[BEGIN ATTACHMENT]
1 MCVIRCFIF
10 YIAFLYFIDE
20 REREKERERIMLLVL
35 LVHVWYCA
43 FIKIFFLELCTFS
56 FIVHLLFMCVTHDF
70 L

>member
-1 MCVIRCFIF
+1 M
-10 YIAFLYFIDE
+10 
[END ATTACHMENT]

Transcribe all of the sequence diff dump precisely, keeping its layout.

1 MCVIRCFIF
10 YIAFLYFIDE
20 REREKERERIMLLVL
35 LVHVWYCA
43 FIKIFFLELCTFS
56 FIVHLLFMCVTHDF
70 L

>member
-1 MCVIRCFIF
+1 M
-10 YIAFLYFIDE
+10 